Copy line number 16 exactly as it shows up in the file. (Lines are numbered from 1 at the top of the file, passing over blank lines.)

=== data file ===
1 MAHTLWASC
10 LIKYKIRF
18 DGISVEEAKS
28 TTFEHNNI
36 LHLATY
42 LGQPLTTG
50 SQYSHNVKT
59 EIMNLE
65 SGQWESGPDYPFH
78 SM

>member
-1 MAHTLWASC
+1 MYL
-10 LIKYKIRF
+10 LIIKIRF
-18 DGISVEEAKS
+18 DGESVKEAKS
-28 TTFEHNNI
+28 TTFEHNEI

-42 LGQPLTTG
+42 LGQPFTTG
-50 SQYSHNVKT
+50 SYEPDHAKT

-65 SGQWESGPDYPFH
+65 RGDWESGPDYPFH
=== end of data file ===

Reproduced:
-18 DGISVEEAKS